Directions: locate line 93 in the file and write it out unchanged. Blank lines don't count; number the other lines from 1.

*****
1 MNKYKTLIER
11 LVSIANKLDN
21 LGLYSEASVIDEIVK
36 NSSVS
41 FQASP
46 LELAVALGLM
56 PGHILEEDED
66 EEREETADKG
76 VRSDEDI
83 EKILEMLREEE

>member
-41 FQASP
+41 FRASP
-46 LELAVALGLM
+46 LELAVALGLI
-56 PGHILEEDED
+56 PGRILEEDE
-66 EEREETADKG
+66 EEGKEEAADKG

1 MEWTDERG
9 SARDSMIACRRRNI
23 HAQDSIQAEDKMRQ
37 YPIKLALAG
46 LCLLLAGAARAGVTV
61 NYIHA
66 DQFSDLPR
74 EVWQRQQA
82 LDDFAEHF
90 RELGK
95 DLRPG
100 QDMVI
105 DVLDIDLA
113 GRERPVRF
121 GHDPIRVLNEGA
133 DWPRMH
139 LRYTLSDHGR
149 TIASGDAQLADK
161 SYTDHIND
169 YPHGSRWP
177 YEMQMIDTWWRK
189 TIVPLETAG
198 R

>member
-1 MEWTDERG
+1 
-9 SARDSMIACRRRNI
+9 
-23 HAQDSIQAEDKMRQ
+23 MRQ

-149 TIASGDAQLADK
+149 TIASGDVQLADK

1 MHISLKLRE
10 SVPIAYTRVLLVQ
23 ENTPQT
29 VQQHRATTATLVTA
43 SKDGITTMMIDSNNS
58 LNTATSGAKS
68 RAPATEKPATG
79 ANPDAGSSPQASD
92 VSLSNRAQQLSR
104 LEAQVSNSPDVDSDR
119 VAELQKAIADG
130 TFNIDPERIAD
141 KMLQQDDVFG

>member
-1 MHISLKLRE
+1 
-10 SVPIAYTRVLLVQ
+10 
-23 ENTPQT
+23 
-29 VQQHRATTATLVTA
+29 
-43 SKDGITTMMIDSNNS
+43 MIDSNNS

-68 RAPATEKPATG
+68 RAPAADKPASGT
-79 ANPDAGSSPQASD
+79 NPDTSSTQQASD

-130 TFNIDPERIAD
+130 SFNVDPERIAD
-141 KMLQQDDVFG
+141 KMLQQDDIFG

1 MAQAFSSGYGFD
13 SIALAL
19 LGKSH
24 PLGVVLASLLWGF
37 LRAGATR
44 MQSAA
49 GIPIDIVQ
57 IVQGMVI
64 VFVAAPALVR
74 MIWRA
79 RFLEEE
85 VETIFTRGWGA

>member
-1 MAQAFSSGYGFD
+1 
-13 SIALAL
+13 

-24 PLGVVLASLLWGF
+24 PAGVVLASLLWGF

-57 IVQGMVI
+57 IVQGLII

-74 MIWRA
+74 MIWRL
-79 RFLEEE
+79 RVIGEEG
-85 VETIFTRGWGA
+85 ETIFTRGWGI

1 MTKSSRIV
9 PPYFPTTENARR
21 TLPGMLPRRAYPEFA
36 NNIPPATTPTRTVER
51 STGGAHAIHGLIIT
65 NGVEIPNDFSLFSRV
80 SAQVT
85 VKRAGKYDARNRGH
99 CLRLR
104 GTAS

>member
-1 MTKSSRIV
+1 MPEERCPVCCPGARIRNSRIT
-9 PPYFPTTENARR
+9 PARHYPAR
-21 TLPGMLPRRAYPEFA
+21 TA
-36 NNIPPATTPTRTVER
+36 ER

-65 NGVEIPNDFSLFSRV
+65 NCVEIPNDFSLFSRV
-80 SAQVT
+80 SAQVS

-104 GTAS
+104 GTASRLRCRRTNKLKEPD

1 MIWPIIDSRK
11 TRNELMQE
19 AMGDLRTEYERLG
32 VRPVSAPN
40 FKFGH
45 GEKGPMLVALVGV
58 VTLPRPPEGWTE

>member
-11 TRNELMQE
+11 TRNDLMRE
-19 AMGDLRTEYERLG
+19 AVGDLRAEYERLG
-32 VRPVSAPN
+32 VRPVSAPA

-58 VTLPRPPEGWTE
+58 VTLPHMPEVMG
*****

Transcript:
74 MIWRA